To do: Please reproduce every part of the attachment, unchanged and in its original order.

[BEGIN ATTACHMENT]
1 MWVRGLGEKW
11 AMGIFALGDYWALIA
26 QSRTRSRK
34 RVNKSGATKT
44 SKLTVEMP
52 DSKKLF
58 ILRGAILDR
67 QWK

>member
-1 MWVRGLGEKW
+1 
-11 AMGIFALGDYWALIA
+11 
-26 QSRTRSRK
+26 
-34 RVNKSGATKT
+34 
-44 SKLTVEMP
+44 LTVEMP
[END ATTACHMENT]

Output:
1 MWVRGLGEKW
11 AMGIFALGDYWALIA
26 QSRTRSRK
34 RVNKSGATKT
44 SKLTVEMP
52 DSKKLF
58 ILRGAILDR
67 QWK

>member
-1 MWVRGLGEKW
+1 
-11 AMGIFALGDYWALIA
+11 
-26 QSRTRSRK
+26 
-34 RVNKSGATKT
+34 
-44 SKLTVEMP
+44 LTVEMP